The U.S. ethanol industry was built out on the basis of higher yields driven by seed technology and precision farming. We have not shorted traditional markets for food, feed, and export; we have instead increased production to feedstock a new market. (In fact, internationally we have been losing market share to Argentina and Brazil, the other two major exporters, for whom the U.S. drought represents an opportunity.) Two months ago we were anticipating an all-time record crop, and about 40% of it was expected to go for ethanol. That 40% would not have been planted in the first place but for ethanol.
Then came the drought, and the cries go up for the ethanol industry to fall on its sword. How about calling on importing countries to remove tariff barriers and accept free trade in agricultural products? How about calling on the EU and others to adopt biotech and boost their own yields? Why should U.S. agriculture be run on a concessionary basis as an international utility expected to subsidize others’ inefficiencies and biases?
Americans currently spend less than six percent of disposable income on food to be eaten at home. That’s an all-time low. Including food eaten away from home, we spend less than ten percent, also an all-time low. The drought will cause a bump next year, but since the farmgate price of commodities is less than twenty percent of the retail price, the final impact will be far less than people assume.
Not to mention the wannabe pandering to the Iowa Cauci...
When we can no longer afford to buy OPEC oil because we refuse to exploit new finds and new technology in the US and Canada, nobody is going to be running engines & generators on corn alcohol.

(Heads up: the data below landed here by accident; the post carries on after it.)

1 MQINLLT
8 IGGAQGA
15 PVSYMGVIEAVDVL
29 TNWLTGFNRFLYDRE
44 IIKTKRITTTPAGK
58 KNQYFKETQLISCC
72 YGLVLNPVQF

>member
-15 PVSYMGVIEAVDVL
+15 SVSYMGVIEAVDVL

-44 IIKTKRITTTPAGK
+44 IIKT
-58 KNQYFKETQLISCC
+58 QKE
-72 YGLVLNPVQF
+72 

And, Venturer; you left out the yearly carburetor rebuild and the "remove and drain the carb when you aren't planning to run it dry" ritual.
I don't have an answer to your question, other than to note that the mandate creates an artificial demand for corn that would not normally exist. This tends to increase the price. It still makes no sense to burn a primary food crop in gas tanks when there is so much oil in the ground.
I bet you grow corn, don't you?
No, I do not grow corn, and I do agree with dropping the ethanol mandate. It’s just that the arguments have to be accurate.
Government interference in ag markets is so pervasive that people have no idea how much food prices would increase under a true free market. We pay that price anyway by cost-shifting to government spending. But many FReepers denouncing ag programs would be demanding government controls if they paid the true food cost instead of taxes. And people would crave totalitarianism and rationing after a few years drought’s effect on food prices.
Anyone who can make an argument for choosing the lesser evil in Romney should accept the case for ag programs.
On my Jet Ski it’s twice a year. I had it done the first of the season and it quit on me the other day and needs another rebuild.
I believe the insides of the gas lines have come apart and are stopping up the carbureter. This time I will replace the gas lines too.
Excellent and sensible post.